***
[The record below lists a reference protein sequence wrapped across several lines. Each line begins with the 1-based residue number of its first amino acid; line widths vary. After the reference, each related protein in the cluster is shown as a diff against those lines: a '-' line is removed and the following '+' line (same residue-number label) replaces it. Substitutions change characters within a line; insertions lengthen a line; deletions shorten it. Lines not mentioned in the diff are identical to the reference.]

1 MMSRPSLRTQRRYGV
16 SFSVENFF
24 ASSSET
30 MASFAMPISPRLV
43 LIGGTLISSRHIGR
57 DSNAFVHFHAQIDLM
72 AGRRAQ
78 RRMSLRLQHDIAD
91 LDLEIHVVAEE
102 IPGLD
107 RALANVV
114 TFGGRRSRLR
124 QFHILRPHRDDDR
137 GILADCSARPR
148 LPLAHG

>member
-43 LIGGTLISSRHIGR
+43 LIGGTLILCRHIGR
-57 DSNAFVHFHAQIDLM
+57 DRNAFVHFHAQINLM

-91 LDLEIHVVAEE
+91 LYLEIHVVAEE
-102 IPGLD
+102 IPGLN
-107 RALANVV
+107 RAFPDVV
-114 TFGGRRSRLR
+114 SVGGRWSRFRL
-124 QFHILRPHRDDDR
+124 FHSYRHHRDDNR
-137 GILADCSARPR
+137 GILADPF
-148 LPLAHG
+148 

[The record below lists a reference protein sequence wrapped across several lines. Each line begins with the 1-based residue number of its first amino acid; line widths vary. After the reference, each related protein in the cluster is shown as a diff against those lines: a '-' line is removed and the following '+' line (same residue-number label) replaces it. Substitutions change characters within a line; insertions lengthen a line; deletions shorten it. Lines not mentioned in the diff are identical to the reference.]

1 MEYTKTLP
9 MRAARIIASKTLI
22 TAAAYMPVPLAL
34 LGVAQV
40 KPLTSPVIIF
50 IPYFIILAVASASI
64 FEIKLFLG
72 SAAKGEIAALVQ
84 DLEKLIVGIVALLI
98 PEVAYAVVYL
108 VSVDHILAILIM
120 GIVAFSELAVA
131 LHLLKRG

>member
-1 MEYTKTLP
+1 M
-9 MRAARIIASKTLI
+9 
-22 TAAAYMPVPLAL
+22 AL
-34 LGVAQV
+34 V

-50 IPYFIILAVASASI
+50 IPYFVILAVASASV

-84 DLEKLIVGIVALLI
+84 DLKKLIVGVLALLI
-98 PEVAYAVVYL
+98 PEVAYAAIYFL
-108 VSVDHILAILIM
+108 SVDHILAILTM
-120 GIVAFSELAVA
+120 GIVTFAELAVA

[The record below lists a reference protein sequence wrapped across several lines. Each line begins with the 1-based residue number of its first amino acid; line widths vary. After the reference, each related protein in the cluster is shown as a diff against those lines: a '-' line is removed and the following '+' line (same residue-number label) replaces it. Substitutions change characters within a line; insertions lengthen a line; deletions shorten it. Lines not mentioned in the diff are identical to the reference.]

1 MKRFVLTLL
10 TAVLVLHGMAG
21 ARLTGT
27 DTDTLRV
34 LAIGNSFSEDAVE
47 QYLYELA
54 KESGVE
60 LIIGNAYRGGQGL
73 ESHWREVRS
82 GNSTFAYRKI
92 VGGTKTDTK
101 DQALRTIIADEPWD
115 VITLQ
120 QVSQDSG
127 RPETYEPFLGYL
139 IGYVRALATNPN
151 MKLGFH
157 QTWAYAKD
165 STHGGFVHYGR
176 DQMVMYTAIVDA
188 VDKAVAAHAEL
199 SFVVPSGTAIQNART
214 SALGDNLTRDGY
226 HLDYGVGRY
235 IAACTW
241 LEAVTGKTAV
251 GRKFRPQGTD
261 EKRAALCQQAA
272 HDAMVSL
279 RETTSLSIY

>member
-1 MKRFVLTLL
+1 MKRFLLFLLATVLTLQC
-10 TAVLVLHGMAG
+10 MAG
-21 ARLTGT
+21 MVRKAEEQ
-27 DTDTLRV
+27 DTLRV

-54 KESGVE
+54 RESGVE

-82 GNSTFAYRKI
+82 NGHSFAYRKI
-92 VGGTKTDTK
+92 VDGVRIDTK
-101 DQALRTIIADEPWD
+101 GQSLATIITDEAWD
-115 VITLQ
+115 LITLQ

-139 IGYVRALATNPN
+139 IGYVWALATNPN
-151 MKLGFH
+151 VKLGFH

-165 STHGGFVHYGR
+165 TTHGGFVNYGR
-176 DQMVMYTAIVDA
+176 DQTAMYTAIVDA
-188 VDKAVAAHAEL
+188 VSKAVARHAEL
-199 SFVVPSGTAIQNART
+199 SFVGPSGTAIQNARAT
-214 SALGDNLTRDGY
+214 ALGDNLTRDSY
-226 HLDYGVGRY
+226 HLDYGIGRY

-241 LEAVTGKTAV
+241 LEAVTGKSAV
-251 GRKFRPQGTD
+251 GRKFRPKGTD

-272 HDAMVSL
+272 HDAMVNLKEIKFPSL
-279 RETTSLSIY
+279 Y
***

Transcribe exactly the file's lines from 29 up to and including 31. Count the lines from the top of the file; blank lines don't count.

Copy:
+114 SVGGRWSRFRL
-124 QFHILRPHRDDDR
+124 FHSYRHHRDDNR